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Spare a Cerebellum?
Adam Duerson
October 06, 2008
Ex-wrestler collects brains for research
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October 06, 2008

Spare A Cerebellum?

Ex-wrestler collects brains for research

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WHY WOULD anyone donate his brain to Chris Harvard? A few years ago Harvard was a WWE wrestler, a smarty-pants who wore a varsity jacket and had a signature move called the Honor Roll. Not surprisingly, Harvard really wasn't Harvard—his real name is Chris Nowinski—but he did graduate cum laude from Harvard, where he was an All--Ivy League defensive lineman. After retiring in 2004, Nowinski, 30, became a health-care consultant.

Still, he wasn't an example of mens sana in corpore sano. Nowinski was still dealing with the effects of at least six concussions he had suffered. His first, he says, made him forget friends' names. After his second he saw an orange light. Further head injuries led to depression and sleepwalking. Eager to learn more about his condition, Nowinski began researching concussions, and he became a crusader for awareness of the problems they cause. In 2006 he wrote a book, Head Games, and he works with Boston University doctors who have established a link between sports concussions and a form of dementia called chronic traumatic encephalopathy. In '07 he cofounded the Sports Legacy Institute, a nonprofit that studies brain injuries in athletes.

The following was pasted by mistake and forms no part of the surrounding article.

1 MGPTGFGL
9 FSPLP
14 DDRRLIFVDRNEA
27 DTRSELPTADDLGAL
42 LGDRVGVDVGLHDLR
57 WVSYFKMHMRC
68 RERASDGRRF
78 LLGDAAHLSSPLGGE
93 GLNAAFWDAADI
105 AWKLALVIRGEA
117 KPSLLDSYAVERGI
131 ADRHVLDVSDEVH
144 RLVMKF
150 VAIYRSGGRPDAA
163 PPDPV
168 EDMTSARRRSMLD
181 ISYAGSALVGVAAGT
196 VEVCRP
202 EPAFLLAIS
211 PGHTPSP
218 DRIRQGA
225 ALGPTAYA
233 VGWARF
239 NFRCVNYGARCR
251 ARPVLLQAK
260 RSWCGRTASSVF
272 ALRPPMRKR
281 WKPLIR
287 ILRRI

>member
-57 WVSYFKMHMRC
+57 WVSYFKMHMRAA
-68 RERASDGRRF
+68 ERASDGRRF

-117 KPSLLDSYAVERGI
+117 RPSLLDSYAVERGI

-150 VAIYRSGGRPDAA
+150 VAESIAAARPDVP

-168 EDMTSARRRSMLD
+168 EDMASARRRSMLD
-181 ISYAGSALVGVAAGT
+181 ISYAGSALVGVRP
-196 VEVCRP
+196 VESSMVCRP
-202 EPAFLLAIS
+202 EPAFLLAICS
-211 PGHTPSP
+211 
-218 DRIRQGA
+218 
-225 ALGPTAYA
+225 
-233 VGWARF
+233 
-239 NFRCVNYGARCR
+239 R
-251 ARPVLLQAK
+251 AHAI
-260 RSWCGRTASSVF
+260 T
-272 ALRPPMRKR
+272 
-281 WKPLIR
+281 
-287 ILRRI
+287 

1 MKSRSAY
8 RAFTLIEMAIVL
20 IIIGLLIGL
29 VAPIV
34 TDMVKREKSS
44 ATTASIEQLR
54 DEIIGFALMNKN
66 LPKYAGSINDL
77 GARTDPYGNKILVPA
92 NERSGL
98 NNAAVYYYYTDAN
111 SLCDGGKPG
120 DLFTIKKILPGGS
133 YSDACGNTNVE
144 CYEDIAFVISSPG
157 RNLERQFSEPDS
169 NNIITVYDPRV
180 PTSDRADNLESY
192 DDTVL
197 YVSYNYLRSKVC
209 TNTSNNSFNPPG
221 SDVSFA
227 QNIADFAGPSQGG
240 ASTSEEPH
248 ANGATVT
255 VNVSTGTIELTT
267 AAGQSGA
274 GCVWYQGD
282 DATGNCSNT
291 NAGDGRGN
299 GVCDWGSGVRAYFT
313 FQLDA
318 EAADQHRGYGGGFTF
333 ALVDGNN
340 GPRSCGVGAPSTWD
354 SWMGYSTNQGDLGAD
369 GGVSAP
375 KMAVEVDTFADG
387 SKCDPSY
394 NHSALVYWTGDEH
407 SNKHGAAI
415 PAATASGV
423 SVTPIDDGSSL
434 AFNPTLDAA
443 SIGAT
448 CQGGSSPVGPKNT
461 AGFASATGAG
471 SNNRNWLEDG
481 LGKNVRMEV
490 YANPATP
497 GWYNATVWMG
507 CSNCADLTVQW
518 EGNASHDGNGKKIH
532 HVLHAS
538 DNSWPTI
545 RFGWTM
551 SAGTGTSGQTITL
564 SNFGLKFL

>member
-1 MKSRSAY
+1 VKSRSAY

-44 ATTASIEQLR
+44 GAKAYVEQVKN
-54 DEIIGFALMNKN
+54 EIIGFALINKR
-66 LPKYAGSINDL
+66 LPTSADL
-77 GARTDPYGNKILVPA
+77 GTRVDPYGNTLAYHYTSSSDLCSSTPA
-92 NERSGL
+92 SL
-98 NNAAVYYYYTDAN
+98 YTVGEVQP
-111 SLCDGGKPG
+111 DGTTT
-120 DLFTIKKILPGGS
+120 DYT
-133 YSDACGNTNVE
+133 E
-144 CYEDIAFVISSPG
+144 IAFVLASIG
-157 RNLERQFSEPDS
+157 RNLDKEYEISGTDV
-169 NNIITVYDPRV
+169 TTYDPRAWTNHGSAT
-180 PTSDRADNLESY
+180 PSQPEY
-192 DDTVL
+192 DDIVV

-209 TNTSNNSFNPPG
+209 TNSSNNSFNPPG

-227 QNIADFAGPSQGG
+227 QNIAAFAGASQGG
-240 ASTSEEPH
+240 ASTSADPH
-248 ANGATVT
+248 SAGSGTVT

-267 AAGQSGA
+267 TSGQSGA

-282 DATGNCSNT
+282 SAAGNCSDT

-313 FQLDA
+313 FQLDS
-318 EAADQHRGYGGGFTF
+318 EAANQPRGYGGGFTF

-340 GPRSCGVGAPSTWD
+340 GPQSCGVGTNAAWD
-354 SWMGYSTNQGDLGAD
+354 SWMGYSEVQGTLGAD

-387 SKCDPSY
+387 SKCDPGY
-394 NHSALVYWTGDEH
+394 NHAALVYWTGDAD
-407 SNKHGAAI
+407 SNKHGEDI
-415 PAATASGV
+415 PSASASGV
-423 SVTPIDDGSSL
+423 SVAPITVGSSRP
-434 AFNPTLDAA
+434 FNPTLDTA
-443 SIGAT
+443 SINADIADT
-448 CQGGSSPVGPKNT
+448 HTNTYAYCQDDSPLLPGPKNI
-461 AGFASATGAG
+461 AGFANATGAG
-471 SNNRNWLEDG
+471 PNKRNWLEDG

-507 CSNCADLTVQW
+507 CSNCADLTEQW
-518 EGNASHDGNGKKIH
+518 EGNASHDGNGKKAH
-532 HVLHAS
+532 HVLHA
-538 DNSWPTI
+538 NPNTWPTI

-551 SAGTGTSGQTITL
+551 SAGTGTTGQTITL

Last week the SLI and BU announced that 12 current and former pro athletes who have suffered concussions, including former NFLers Ted Johnson and Frank Wycheck (left) and Florida Panthers defenseman Noah Welch, have agreed to donate their brains for research. Nowinski was instrumental in persuading the athletes to donate. "A few people cut me off and said, 'So you want my brain?'" says Nowinski. "But the usual answer is 'Sure. I'm not going to need it when I'm dead.'" BU is hoping to eventually build a brain bank with at least 100 specimens.

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